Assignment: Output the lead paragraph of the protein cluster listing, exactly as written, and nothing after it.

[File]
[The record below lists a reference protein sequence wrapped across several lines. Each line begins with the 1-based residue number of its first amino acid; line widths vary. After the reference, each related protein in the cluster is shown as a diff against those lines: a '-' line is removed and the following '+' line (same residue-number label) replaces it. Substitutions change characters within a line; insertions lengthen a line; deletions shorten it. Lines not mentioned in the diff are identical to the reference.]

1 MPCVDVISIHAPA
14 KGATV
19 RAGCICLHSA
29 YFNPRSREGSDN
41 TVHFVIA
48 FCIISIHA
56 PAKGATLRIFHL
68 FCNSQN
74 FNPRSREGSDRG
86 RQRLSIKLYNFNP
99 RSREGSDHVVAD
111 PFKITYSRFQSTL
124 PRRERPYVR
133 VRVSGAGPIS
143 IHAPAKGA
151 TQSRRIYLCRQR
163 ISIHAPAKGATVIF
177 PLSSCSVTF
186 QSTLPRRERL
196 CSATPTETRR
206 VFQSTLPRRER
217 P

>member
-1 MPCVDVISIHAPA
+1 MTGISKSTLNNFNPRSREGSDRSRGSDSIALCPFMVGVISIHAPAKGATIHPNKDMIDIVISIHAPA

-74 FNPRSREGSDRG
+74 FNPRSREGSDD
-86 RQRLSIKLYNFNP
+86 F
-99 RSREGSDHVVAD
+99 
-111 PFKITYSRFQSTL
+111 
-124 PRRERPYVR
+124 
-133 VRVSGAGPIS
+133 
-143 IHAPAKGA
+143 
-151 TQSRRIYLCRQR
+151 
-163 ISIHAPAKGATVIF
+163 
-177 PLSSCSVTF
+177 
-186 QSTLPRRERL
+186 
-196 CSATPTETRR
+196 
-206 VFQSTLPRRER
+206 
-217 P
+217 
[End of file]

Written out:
[The record below lists a reference protein sequence wrapped across several lines. Each line begins with the 1-based residue number of its first amino acid; line widths vary. After the reference, each related protein in the cluster is shown as a diff against those lines: a '-' line is removed and the following '+' line (same residue-number label) replaces it. Substitutions change characters within a line; insertions lengthen a line; deletions shorten it. Lines not mentioned in the diff are identical to the reference.]